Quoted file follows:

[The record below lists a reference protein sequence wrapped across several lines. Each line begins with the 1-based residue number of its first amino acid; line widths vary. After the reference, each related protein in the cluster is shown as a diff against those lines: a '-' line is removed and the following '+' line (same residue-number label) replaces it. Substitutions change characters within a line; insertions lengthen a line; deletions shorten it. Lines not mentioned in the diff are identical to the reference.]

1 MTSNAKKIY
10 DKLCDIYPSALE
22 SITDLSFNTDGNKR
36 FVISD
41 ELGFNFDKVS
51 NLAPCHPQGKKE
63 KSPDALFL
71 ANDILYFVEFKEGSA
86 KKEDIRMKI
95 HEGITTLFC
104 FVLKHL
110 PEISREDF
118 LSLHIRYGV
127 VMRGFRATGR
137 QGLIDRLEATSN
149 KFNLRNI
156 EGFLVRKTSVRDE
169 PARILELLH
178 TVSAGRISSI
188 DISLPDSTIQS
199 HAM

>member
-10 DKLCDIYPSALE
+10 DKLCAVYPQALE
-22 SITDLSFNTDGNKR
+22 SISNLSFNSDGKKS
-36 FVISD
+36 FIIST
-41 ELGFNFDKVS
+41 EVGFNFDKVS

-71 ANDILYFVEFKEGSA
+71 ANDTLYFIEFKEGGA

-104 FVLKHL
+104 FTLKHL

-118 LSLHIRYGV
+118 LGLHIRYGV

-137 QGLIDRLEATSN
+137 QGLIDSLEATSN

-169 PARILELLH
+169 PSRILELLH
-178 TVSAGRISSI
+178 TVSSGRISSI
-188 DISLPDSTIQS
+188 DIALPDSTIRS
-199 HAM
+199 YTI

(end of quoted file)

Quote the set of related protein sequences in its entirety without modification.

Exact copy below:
[The record below lists a reference protein sequence wrapped across several lines. Each line begins with the 1-based residue number of its first amino acid; line widths vary. After the reference, each related protein in the cluster is shown as a diff against those lines: a '-' line is removed and the following '+' line (same residue-number label) replaces it. Substitutions change characters within a line; insertions lengthen a line; deletions shorten it. Lines not mentioned in the diff are identical to the reference.]

1 MTSNAKKIY
10 DKLCDIYPSALE
22 SITDLSFNTDGNKR
36 FVISD
41 ELGFNFDKVS
51 NLAPCHPQGKKE
63 KSPDALFL
71 ANDILYFVEFKEGSA
86 KKEDIRMKI
95 HEGITTLFC
104 FVLKHL
110 PEISREDF
118 LSLHIRYGV
127 VMRGFRATGR
137 QGLIDRLEATSN
149 KFNLRNI
156 EGFLVRKTSVRDE
169 PARILELLH
178 TVSAGRISSI
188 DISLPDSTIQS
199 HAM

>member
-10 DKLCDIYPSALE
+10 DKLCAVYPQALE
-22 SITDLSFNTDGNKR
+22 SISNLSFNSDGKKS
-36 FVISD
+36 FIIST
-41 ELGFNFDKVS
+41 EVGFNFDKVS

-71 ANDILYFVEFKEGSA
+71 ANDTLYFIEFKEGGA

-104 FVLKHL
+104 FTLKHL

-118 LSLHIRYGV
+118 LGLHIRYGV

-137 QGLIDRLEATSN
+137 QGLIDSLEATSN

-169 PARILELLH
+169 PSRILELLH
-178 TVSAGRISSI
+178 TVSSGRISSI
-188 DISLPDSTIQS
+188 DIALPDSTIRS
-199 HAM
+199 YTI